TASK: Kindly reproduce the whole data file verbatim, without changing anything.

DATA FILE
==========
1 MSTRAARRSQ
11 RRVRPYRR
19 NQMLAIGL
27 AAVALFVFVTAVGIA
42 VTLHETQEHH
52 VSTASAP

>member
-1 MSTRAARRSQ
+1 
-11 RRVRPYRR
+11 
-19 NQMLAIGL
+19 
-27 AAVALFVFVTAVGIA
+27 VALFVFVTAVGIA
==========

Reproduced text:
1 MSTRAARRSQ
11 RRVRPYRR
19 NQMLAIGL
27 AAVALFVFVTAVGIA
42 VTLHETQEHH
52 VSTASAP

>member
-1 MSTRAARRSQ
+1 
-11 RRVRPYRR
+11 
-19 NQMLAIGL
+19 
-27 AAVALFVFVTAVGIA
+27 VALFVFVTAVGIA